She had just started in the industry and was eager, friendly, generous and a major fan of shoving things up her nose. On our way back from a 14-hour day of filming, she decided to indulge her habit in front of me. Not knowing that I am prone to embarrassing myself after sampling narcotics, she offered me a “toot” or “snort” or “bump” or whatever people call it when they want to sound experienced.
“I got this stuff at this, like, beach party bonfire thing last night. I’m flying back home and can’t finish it all by myself. Have as much as you want.”
Wisely, the comely young lass appealed to my altruistic nature. I had no choice but to partake. I engaged her with a variety of fabricated tales of sexual conquest for 20 minutes, then accidentally snuck in a real story of being incapable of getting hard the first time I was with a woman.
After dropping the actress off, the limo driver turned to me and sternly suggested I stay away from cocaine in the future. Also, he let me know that impotence is nothing to be ashamed of.
I was told I was supposed to be “way chill” after eating a chocolate chip cookie made with THC butter. I ate half and was then informed by my friend Donald that eating that much might make me black out. Even though I was, up to that point, perfectly lucid, I hit a 7.5 on the “Glenn Beck Paranoid Delusion” scale. Do not ever allow another person to tell you what kind of drug experience you will have. These things should happen naturally, like first dates or sodomy. [AUTHOR’S NOTE: Sometime sodomy can occur on a first date, but never without a written letter of consent from both parties’ parents.]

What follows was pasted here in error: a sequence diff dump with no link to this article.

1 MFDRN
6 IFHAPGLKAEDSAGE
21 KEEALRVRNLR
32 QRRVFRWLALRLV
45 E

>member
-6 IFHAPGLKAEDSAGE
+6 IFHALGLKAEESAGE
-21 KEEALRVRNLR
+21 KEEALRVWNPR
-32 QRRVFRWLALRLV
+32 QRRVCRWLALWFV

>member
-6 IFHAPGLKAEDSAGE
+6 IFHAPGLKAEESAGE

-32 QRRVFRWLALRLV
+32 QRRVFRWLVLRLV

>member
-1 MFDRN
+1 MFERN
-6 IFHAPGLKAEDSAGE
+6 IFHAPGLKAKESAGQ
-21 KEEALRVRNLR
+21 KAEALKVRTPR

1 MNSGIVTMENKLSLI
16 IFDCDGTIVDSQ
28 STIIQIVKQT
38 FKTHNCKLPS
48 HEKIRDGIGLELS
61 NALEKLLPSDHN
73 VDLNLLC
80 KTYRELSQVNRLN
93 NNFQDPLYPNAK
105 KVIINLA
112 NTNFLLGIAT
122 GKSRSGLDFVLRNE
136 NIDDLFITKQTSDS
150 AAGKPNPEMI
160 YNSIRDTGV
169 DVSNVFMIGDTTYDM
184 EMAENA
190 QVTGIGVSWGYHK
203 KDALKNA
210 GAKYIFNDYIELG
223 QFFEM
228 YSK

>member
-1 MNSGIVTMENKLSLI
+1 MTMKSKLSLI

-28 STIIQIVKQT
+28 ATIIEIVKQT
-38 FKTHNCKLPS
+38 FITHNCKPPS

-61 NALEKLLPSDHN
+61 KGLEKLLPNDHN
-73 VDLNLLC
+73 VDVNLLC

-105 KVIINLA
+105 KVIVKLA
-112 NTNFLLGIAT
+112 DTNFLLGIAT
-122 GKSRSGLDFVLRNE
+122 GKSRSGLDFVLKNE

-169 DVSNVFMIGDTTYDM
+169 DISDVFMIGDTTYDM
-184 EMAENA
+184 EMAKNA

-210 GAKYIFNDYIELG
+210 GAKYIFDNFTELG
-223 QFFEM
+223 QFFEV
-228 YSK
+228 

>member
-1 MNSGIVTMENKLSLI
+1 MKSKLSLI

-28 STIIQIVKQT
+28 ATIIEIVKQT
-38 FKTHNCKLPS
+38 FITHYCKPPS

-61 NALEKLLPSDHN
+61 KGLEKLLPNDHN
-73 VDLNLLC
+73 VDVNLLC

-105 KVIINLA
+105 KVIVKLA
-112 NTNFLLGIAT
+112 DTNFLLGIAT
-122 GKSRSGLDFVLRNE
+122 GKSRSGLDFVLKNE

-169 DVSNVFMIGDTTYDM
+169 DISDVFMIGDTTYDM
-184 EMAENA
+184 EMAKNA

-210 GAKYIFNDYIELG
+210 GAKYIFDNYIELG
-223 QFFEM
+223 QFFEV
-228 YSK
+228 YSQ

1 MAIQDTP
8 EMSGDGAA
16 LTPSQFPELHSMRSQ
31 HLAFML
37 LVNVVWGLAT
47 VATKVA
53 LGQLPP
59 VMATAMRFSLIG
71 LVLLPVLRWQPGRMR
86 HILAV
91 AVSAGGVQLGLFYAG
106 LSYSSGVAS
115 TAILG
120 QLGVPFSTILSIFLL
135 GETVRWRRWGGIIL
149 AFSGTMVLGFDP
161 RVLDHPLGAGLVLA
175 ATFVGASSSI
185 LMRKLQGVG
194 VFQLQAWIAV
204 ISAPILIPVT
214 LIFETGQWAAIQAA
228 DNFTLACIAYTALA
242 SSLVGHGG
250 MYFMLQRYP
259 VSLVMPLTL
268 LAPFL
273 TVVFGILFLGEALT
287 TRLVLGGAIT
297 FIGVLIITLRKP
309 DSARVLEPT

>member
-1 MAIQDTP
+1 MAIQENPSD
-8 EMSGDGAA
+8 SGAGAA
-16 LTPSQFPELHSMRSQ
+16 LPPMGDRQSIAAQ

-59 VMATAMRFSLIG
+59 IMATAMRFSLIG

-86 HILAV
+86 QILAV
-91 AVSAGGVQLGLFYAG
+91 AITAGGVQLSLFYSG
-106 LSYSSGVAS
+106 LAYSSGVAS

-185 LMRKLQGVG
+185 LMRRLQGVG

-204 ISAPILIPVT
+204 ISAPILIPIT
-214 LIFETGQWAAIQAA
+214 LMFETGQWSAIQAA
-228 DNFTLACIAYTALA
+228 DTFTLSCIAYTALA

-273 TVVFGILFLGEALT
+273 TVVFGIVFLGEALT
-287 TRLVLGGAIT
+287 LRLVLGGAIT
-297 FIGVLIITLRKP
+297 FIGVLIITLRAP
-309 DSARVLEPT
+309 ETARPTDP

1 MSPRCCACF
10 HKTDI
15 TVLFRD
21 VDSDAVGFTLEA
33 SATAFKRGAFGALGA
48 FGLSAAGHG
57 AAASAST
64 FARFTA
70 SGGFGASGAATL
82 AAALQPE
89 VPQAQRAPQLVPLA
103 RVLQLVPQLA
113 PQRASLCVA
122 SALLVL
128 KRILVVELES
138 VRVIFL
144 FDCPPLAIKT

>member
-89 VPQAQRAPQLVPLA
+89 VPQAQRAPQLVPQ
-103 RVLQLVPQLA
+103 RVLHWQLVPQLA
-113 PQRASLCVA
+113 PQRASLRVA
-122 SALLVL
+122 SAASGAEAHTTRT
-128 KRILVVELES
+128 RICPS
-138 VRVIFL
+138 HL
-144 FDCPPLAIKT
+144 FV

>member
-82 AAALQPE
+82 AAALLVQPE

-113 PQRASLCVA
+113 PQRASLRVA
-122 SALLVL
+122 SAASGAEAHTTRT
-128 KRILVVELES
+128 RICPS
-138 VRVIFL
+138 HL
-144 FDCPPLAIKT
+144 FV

Donald and I proceeded to go to Dodger Stadium, which is as conducive to me having a positive drug experience as putting a Baptist church next to a Planned Parenthood is helpful for community morale. The more people present, the less apt I am to contain my existential dread and fear of human contact. The most troubling aspect of a sporting event is the preponderance of children. Kids have no concept of the fact that their joy terrifies me. I know they will grow up to be just as sad, lonely and devoid of hope as I am right now. Seeing their faces light up when Matt Kemp throws a ball into the outfield is tantamount to being told the time and place that a dog is going to get run over, plus the make and model of the vehicle in question. Add in that there’s nothing you can do about it and you have to watch the whole miserable affair from start to finish.